17.11.2017 | NASA/Goddard Space Flight Center

All articles from Physics and Astronomy >>>

The most recent press releases about innovation >>>

Die letzten 5 Focus-News des innovations-reports im Überblick:

Im Focus: A “cosmic snake” reveals the structure of remote galaxies

The formation of stars in distant galaxies is still largely unexplored. For the first time, astron-omers at the University of Geneva have now been able to closely observe a star system six billion light-years away. In doing so, they are confirming earlier simulations made by the University of Zurich. One special effect is made possible by the multiple reflections of images that run through the cosmos like a snake.

Today, astronomers have a pretty accurate idea of how stars were formed in the recent cosmic past. But do these laws also apply to older galaxies? For around a...

Im Focus: Visual intelligence is not the same as IQ

Just because someone is smart and well-motivated doesn't mean he or she can learn the visual skills needed to excel at tasks like matching fingerprints, interpreting medical X-rays, keeping track of aircraft on radar displays or forensic face matching.

That is the implication of a new study which shows for the first time that there is a broad range of differences in people's visual ability and that these...

Im Focus: Novel Nano-CT device creates high-resolution 3D-X-rays of tiny velvet worm legs

Computer Tomography (CT) is a standard procedure in hospitals, but so far, the technology has not been suitable for imaging extremely small objects. In PNAS, a team from the Technical University of Munich (TUM) describes a Nano-CT device that creates three-dimensional x-ray images at resolutions up to 100 nanometers. The first test application: Together with colleagues from the University of Kassel and Helmholtz-Zentrum Geesthacht the researchers analyzed the locomotory system of a velvet worm.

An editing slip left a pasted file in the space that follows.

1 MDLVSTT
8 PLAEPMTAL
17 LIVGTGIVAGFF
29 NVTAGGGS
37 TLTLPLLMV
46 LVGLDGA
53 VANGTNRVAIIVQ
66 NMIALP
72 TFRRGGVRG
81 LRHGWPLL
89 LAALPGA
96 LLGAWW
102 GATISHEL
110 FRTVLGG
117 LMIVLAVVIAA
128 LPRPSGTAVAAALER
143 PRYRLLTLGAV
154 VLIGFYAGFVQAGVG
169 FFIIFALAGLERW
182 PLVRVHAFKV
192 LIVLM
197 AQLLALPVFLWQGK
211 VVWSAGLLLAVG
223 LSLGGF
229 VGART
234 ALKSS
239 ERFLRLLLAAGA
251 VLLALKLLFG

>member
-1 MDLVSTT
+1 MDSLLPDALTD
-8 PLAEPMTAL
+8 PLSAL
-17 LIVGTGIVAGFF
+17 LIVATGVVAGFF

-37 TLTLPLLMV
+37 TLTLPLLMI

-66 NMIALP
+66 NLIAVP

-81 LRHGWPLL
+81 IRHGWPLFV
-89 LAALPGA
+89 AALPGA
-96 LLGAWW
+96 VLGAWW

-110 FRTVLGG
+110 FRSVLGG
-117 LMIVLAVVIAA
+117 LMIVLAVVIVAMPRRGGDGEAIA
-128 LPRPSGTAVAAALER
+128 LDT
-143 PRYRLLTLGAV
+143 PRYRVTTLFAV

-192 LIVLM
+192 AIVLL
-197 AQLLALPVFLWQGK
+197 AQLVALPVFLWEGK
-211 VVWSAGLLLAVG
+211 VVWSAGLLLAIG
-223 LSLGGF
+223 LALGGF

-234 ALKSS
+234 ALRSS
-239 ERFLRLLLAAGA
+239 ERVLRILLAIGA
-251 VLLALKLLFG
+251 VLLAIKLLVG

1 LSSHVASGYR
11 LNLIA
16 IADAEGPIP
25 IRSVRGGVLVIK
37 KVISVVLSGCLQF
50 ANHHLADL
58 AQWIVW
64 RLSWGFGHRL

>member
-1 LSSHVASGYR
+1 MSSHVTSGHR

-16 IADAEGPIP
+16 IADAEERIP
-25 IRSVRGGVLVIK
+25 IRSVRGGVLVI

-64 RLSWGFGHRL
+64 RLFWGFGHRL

During a CT analysis, the object under investigation is x-rayed and a detector measures the respective amount of radiation absorbed from various angles....

Im Focus: Researchers Develop Data Bus for Quantum Computer

The quantum world is fragile; error correction codes are needed to protect the information stored in a quantum object from the deteriorating effects of noise. Quantum physicists in Innsbruck have developed a protocol to pass quantum information between differently encoded building blocks of a future quantum computer, such as processors and memories. Scientists may use this protocol in the future to build a data bus for quantum computers. The researchers have published their work in the journal Nature Communications.

Future quantum computers will be able to solve problems where conventional computers fail today. We are still far away from any large-scale implementation,...

Im Focus: Wrinkles give heat a jolt in pillared graphene

Rice University researchers test 3-D carbon nanostructures' thermal transport abilities

Pillared graphene would transfer heat better if the theoretical material had a few asymmetric junctions that caused wrinkles, according to Rice University...

All Focus news of the innovation-report >>>

Anzeige

Anzeige

Event News

Ecology Across Borders: International conference brings together 1,500 ecologists

15.11.2017 | Event News

Road into laboratory: Users discuss biaxial fatigue-testing for car and truck wheel

15.11.2017 | Event News

#Berlin5GWeek: The right network for Industry 4.0

30.10.2017 | Event News

 
Latest News

Antarctic landscape insights keep ice loss forecasts on the radar

20.11.2017 | Earth Sciences

Filling the gap: High-latitude volcanic eruptions also have global impact

20.11.2017 | Earth Sciences

Water world

20.11.2017 | Life Sciences

VideoLinks
B2B-VideoLinks
More VideoLinks >>>